The Nigerian Airspace Management Agency (NAMA) has attributed the creation of new routes to the reason some aspect of the country’s airspace remained unsafe for flying.
The agency said this in a statement by the Managing Director of NAMA, Capt. Fola Akinkuotu.
This was in apparent response to the claim by some pilots in the country that some aspects of the nation’s airspace was unsafe for flying,
The agency, however, said efforts were being made to improve the situation.
Akinkuotu further assured the flying public and pilots that the nation’s airspace was safe for seamless and economic air navigation, adding that the last phase, which was the area control or upper airspace communication, may have a few challenges
The statement read: “NAMA is making concerted efforts to address these challenges, one of which was the deployment of the Total VHF Coverage of Nigeria in 2010, which was limited by the architecture of eight VHF remote radio stations deployed then.
“The agency has taken drastic steps to tackle communication challenges especially in the upper airspace in the past couple of years, significant progress was being made in that direction.
“Pilots still fly blind in some parts of the airspace between Lagos and Abuja and Port Harcourt, the radio communication in that axis is poor and irresponsible.
“Radio communication in the ground control, covering 65 nautical miles at the 32 air traffic control units in Nigerian airports was perfect and this was done under phase one of the project. The second phase, which was the tower control, also covering 65 nautical miles and critical for landing and takeoff, was equally working optimally in all the 32 airports in the country.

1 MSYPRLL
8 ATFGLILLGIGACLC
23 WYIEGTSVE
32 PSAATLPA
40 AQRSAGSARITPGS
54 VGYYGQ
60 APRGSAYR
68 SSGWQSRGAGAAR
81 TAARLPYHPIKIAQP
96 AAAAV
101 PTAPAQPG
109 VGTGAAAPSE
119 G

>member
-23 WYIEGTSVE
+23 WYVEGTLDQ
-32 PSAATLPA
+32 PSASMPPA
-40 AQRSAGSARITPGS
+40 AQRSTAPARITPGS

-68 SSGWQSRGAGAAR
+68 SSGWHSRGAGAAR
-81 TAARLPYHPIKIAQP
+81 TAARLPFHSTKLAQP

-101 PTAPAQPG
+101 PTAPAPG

“The third phase “approach communication,” covering up to 130 nautical miles is working perfectly in all the 32 air traffic control units in the country. Although the last phase, which was the Area Control or Upper Airspace Communication, may have a few challenges, but this is due to the creation of new routes.
“The agency is making concerted efforts to address these challenges, one of which was the deployment of the Total VHF Coverage of Nigeria in 2010, which he said was limited by the architecture of 8 VHF remote radio stations deployed then.
“The agency had just taken delivery of Extended Range VHF radio systems to replace old the radios in 8 remote sites, while six more are to be added, making them 14 in number.”